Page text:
Northern South America: Northeastern Brazil

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The flooded forests of this várzea ecoregion exemplify the incredible adaptability of species. Trees, grasses and shrubs that can be partially submerged under water for months at a time. Animals and fish that move too and from the area in synchronization with the floods to feast on the fruits produced by the trees. Not to mention the resident species, which live in these tropical savannas, the diversity is very high with many endemic species such as the scaled spinetail.

  • Scientific Code
  • Ecoregion Category
  • Size
    3,800 square miles
  • Status
  • Habitats

Location and General Description
The Gurupa várzea ecoregion is named for the large alluvial island, Ilha Grande de Gurupá that occurs in the mouth of the Amazon River. Extending from the mouth of the Tapajós River at the city of Santarém to the Xingu River, which drains into the mouth of the Amazon itself. It is distinct from the flanking várzea ecoregions in that a majority of the landscape is savanna rather than dense tropical forest. The Xingú, Jari, and Tapajós Rivers, which drain into this lowest section of the Amazon River, are blackwater rivers that carry little, if any, sediment. The ochre-colored Amazon River is considered a whitewater river because it carries suspended organic and inorganic sediment loosed from the Andes. The term várzea refers to land that is inundated by overflow from whitewater rivers .

The flooding in this region is influenced by both the seasonal inundation’s of rivers caused by rainfall in the drainage basins along the Amazon and its tributaries and by the daily tide that pushes a large volume of river discharge upriver and over the landscape. The daily flood level ranges from 4 to 7 m at the height of the seasonal flood pulse and from 2 to 3 m at the low season. This area is called the "region of the islands" because of the intricate labyrinth of sedimentary islands and channels resulting from constant fluvial action. Sediments settle out near the margins of the river, building levees upon which tropical humid forest grows to an average height of 25 m. Behind these, on clay soils, lie robust savannas (canarana) and open lakes, both of which flood (Pires, 1985 #659). The lakes swell and retract according to the flood cycle, sometimes covering tens of square kilometers. The substrate of the várzea is alluvial and fluvial recent Holocene sediments (less than 10,000 years old) loosed from the eastern slopes of the Andes Mountains and carried by the powerful current of these mighty rivers. The elevation along this region is no higher than 5 m. Average annual rainfall is less than 2,500 mm.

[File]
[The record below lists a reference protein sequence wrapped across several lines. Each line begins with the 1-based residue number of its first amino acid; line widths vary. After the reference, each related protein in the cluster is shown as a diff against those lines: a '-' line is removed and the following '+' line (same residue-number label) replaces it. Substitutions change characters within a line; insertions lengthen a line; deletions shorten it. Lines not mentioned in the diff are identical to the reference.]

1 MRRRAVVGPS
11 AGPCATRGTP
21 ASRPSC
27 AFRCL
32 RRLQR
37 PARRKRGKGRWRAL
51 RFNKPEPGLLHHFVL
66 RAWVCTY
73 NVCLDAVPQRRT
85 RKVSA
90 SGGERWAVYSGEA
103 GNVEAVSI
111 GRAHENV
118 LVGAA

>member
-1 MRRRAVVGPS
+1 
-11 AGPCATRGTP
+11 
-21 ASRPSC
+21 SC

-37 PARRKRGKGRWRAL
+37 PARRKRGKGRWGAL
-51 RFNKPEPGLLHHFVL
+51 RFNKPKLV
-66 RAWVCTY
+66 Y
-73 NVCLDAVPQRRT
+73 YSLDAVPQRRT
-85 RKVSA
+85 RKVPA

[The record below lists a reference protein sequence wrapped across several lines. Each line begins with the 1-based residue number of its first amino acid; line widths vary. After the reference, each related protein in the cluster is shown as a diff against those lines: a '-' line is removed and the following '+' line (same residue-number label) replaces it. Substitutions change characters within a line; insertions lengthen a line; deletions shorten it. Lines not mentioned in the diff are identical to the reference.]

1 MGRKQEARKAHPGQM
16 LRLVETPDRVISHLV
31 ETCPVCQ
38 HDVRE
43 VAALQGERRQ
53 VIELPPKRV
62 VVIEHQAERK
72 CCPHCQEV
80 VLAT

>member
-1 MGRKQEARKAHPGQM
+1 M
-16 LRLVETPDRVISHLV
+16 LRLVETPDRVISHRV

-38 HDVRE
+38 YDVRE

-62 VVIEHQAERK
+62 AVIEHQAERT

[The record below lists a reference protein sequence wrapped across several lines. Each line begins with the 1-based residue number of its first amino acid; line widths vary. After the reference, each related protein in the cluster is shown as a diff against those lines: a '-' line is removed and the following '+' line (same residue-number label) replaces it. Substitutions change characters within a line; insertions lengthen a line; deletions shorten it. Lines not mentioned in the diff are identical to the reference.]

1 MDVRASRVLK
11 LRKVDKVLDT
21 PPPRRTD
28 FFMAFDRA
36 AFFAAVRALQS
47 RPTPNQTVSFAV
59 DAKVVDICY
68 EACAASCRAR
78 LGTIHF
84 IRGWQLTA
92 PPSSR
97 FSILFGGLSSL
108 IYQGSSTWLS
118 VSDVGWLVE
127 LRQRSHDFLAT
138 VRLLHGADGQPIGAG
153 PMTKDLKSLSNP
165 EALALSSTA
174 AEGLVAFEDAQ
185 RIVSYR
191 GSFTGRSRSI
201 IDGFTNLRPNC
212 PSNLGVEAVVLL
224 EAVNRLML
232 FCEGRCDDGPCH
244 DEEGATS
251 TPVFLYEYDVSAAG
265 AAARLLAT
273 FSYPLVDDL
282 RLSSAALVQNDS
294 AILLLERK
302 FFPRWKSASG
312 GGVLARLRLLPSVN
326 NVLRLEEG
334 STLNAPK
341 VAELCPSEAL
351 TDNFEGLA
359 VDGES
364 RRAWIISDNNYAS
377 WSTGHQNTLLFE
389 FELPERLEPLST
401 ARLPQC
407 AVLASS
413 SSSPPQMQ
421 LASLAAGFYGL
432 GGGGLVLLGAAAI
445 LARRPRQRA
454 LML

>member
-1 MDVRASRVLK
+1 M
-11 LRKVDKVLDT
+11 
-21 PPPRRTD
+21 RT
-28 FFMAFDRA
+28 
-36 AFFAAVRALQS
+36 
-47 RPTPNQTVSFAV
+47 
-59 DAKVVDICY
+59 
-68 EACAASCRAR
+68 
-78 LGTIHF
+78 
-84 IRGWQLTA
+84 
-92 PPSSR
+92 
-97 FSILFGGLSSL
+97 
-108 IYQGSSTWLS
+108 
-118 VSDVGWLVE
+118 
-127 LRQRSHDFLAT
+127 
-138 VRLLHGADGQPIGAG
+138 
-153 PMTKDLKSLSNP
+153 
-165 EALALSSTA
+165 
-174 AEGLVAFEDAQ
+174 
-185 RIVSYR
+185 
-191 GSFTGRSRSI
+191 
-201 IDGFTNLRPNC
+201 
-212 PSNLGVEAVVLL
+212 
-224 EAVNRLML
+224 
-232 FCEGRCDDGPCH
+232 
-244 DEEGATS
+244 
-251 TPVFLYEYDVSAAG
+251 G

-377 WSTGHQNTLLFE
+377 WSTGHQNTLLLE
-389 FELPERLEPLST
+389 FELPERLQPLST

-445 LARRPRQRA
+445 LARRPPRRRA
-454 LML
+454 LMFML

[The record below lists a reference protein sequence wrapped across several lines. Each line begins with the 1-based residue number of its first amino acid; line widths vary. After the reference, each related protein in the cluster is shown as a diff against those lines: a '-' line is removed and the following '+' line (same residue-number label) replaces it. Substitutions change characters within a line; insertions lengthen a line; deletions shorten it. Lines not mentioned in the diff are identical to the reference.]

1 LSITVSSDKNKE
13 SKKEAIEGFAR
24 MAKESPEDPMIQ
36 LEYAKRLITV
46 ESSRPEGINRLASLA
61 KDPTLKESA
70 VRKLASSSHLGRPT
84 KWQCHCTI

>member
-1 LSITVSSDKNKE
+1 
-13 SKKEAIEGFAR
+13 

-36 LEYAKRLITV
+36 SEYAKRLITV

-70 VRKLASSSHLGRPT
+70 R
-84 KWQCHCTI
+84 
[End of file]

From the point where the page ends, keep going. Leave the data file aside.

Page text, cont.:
Both the geomorphology and biogeography in this region are influenced by very active fluvial dynamics. The deposition of nutrient-rich sediments renders the várzea much more fertile than the adjacent terra firme. The várzea forest performs critical ecological functions, such as capturing and rapidly cycling nutrients, hosting a great diversity of freshwater fish and aquatic mammals, stabilizing the flooded soils and landscapes, and perhaps providing a source of new taxa that colonize the surrounding terra firme . The diversity of vegetation types found on the várzea reflects the heterogeneity of the landscape resulting from constant erosion and deposition activities of the flood pulse .

Large grasses found on the flooded savanna include Echinochloa polystachya, E. spectabilis, Hymenachne amplexicaulis and H. donacifolia, Leersia hexandra, Paspalum platyaxix, Luziola spruceana, Panicum elephantipes, Paspalum fasciculatum, and various species of Oryza. Some of these grasses occur on abandoned river channels as well. Much sedge is found amongst the grasses including Scirpus cubensis, Cyperus luzulae, C. ferax, and Scleria geniculata. On the transition areas between forest and river, shrubs and small vines of the following species occur: Artemisia artemisiifolia, Ipomoea fistulosa, Polygonum punctatusm, Justicia obtusifolia, Alternanthera philoxeroides, Capironia fistulosa, Sesbania exasperata, Mimosa pigra, Montrichardia linifolia, Clamatis aculeata, Cassia reticulata, Phaseolus lineatus, Rhabdadenia macrostoma, and Clitonia triquetum. Large trees of the forest include Hura crepitans, Triplaris surinamensis, Calycophyllum spruceanum, Cedrela oderata, Pseudobombax munguba, Virola surinamensis, and Ceiba pentandra.

Biodiversity Features
The humid tropical floodplain forests host a diversity of trees that produce fleshy fruit and are critical to the survival of fruit-eating species of fish, primates and bats that enter the forest understory during the flood. Some of these important trees include yellow mombim (Spondias mombim), palms such as buriti (Mauritia flexuosa) and açaí (Euterpe oleraceae), socoró (Mouriri ulei), and tarumã (Vitex cymosa). The várzea is critical habitat for reproductive and nursery grounds for fishes and many invertebrates.